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Friday, September 14, 2012

Attempting to use gprof with C++ code on a Mac

It's followup time for yesterday's post in which I talked about using a power meter to gauge load when developing on my Mac. It's one of those "ha ha only serious" things, in that using a power meter is kind of ridiculous, especially if it's a consumer item with no graphing or other history, but so is the tool situation on Mac OS.

This morning, that post made it onto Hacker News, and there, a variety of things came out. First, as I write this, the top comment says that "gprof works fine for me". Okay, so let's take that one first. Here's a dumb little demo program that does nothing but chew CPU:

#include <stdio.h>
#include <stdlib.h>
 
static void burn_cpu() {
  unsigned int acc = 0;
  for (int i = 0; i < 1048576; ++i) {
    acc += random() * 65536;
  }
}
 
int main(int argc, char** argv) {
  for (int i = 0; i < 32; ++i) {
    burn_cpu();
  }
 
  return 0;
}

So, I compile it, and run it, and verify that yes, it does beat on the CPU rather nicely:

rachel 54574 100.0  0.0  2432744    500 s005  R+    5:16PM   0:01.75 ./prof

Fantastic, then. Now I'll recompile it with gcc's "-pg" switch, and then run it again. This should give me some output gunk in my current working directory.

Rachels-Mac-mini:prof rachel$ g++ -pg -Wall -o prof prof.cc
Rachels-Mac-mini:prof rachel$ ./prof
Rachels-Mac-mini:prof rachel$ ls
prof    prof.cc
Rachels-Mac-mini:prof rachel$ 

... huh? So, okay, take the same code, plop it on a Linux box, compile it with the same command and then run it, and ...

$ mkdir prof
$ cd prof
$ cat > prof.cc
[ ... I pasted it straight into the xterm here ... ]
^D
$ g++ -pg -Wall -o prof prof.cc && ./prof
$ ls
gmon.out  prof  prof.cc
$ 

... and there's my gmon output. Now I can run gprof, and...

Flat profile:
 
Each sample counts as 0.01 seconds.
  %   cumulative   self              self     total           
 time   seconds   seconds    calls  ms/call  ms/call  name    
101.20      0.09     0.09       32     2.85     2.85  burn_cpu()

... that's what I expected to see. For whatever reason, it just doesn't kick in when running on my Mountain Lion machine. I don't feel like going on another spelunking expedition into their compiler and/or C library source to see why just now.

Other things which have been mentioned (some by me, in the original post) are shark and instruments. Okay, shark.

Rachels-Mac-mini:prof rachel$ which shark
Rachels-Mac-mini:prof rachel$ 

Guess not. Spotlight is similarly clueless. But hey, /usr/bin/instruments does exist, so let's try that.

Rachels-Mac-mini:prof rachel$ instruments ./prof
Instruments Usage Error : No template (-t) specified
instruments, version 4.4 (4445)
usage: instruments [-t template] [-D document] [-l timeLimit] [-i #] [-w device] [[-p pid] | [application [-e variable value] [argument ...]]]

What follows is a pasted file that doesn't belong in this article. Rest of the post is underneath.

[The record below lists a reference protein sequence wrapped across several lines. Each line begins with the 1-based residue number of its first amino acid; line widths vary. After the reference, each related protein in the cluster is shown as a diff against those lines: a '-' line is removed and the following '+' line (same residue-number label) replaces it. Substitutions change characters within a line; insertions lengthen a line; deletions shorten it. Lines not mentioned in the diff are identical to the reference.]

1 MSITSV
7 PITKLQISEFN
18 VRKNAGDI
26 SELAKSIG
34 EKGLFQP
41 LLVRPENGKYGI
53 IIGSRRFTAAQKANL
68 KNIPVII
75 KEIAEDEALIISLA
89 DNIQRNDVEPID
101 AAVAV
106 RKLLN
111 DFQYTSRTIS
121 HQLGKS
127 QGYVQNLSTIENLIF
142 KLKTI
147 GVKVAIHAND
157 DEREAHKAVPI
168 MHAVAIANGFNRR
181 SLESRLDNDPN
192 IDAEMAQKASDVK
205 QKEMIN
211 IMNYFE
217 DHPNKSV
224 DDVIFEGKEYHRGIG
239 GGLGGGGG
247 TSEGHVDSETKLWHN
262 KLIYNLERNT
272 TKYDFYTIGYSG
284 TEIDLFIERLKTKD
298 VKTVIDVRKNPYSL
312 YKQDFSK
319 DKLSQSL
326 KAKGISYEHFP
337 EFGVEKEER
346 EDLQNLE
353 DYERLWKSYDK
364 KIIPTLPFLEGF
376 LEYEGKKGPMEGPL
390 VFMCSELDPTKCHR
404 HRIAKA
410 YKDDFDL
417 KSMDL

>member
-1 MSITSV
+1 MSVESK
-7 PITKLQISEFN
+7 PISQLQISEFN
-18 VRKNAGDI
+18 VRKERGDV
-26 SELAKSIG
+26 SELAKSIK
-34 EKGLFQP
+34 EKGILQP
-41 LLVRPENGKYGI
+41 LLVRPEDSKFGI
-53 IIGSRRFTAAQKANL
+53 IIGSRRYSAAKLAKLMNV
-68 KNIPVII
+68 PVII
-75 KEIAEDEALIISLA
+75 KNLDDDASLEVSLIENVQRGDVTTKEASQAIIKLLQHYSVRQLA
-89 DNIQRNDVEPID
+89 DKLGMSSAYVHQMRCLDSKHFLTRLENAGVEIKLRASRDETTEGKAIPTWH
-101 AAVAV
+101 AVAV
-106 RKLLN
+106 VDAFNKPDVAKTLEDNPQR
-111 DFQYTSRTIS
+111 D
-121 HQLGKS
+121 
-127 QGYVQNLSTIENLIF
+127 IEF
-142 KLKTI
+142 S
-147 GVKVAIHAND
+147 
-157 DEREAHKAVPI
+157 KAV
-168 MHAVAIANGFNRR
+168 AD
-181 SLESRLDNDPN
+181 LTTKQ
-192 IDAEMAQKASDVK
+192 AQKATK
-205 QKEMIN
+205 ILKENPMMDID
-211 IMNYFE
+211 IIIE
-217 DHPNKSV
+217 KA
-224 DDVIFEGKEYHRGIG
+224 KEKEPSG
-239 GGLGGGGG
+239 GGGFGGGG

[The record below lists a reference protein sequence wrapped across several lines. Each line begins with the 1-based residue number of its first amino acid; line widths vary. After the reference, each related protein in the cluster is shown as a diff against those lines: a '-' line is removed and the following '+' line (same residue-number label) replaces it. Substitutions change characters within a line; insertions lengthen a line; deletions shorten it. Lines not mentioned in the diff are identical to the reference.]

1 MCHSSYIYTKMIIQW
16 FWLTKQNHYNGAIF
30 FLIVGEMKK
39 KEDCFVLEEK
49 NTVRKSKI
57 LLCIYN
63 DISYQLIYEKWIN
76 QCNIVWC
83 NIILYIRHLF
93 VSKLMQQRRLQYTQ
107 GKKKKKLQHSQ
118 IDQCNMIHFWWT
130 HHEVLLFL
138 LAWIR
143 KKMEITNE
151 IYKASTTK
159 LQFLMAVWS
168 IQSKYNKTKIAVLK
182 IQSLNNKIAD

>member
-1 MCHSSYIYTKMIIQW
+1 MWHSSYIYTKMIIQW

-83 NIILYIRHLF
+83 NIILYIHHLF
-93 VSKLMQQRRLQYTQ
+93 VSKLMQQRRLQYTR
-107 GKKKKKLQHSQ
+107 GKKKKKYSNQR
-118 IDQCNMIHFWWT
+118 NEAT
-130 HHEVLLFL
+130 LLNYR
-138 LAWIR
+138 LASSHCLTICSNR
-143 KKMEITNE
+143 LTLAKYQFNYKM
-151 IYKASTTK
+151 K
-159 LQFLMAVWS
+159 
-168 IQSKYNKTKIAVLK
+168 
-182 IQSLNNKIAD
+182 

Apparently it does not have a default template. I ran 'instruments -s' (listed in the man page, but not shown in the help text above) to see what my options were. I was "rewarded" with my choice of 29 different templates, which I will not paste in here. Five of those are for "iPhoneOS" (hey, what happened to calling it "iOS"?) and so can be ignored. Removing OpenGL and animation and file stuff brings it down to 18.

I'll just pick one that looks promising and see what it tells me.

Rachels-Mac-mini:prof rachel$ instruments -t /Applications/Xcode.app/Contents/Applications/Instruments.app/Contents/PlugIns/AutomationInstrument.bundle/Contents/Resources/Automation.tracetemplate ./prof
instruments: Instruments wants permission to analyze other processes.
Type your password to allow this.
Name (rachel):
Password:

_RegisterApplication(), FAILED TO establish the default connection to the WindowServer, _CGSDefaultConnection() is NULL.
2012-09-15 00:30:17 +0000 Fail: An error occurred while trying to run the script.
2012-09-15 00:30:18 +0000 Fail: The target application appears to have died
Instruments Trace Complete (Duration : 7.126134s; Output : /Users/rachel/prof/instrumentscli0.trace)
Rachels-Mac-mini:prof rachel$

Did I mention that my Mini is headless most of the time, and thus I am not logged in to the GUI at all? Yep. I ssh into it to work on things. That's not too surprising for a "Unix" box, right? Apparently it really wants to do something graphical here. I'll humor it and remote in, even though I really do not like having such things in the middle of my workflow.

2012-09-15 00:34:29 +0000 Fail: An error occurred while trying to run the script.
2012-09-15 00:34:29 +0000 Fail: The target application appears to have died
Instruments Trace Complete (Duration : 7.343545s; Output : /Users/rachel/prof/instrumentscli2.trace)

Righto. Opening that directory in the actual Instruments.app graphical program yields the same error, so it seems it really did not get anything useful from that run.

"Choose target" in there doesn't seem to allow me to pick a boring old C++ binary sitting on the disk. I suppose I could start it up and then attach to the running process, though. This involves picking it out of a dropdown list that's much taller than my screen is. Good luck finding "prof (57631)" before it ends!

If I rig the program to stay around for a while, then I can in fact (eventually) find it in the list, attach to it, and get a capture. I let it run for 14 seconds, and then killed the process and stopped recording. It is presently sitting there doing nothing in particular while the fan spins way up. Finally, I get this:

Instruments UI

[ It's big. Click on it to see it full-size. ]

I'm sure what it provides is useful to someone, but it's a looooooong way from the function listing I got from gprof. The function listing is all I really needed.

I still like my Macs for the things they do well. It's just a matter of realizing that this kind of work is not one of those things.